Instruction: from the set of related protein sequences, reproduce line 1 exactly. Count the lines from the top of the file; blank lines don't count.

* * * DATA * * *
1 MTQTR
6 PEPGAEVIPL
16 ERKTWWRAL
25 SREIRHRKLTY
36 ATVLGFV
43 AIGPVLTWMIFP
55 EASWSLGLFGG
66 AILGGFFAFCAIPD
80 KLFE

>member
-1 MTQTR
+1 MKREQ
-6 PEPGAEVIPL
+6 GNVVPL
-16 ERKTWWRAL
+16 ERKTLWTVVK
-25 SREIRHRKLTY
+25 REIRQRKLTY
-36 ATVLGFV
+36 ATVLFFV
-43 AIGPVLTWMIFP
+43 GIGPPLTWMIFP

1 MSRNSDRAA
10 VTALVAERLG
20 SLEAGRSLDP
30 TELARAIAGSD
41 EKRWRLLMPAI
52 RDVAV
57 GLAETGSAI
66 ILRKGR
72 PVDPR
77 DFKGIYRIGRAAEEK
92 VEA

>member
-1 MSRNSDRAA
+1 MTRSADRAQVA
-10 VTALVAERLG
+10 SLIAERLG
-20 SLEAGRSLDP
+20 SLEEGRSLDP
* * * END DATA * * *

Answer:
1 MTQTR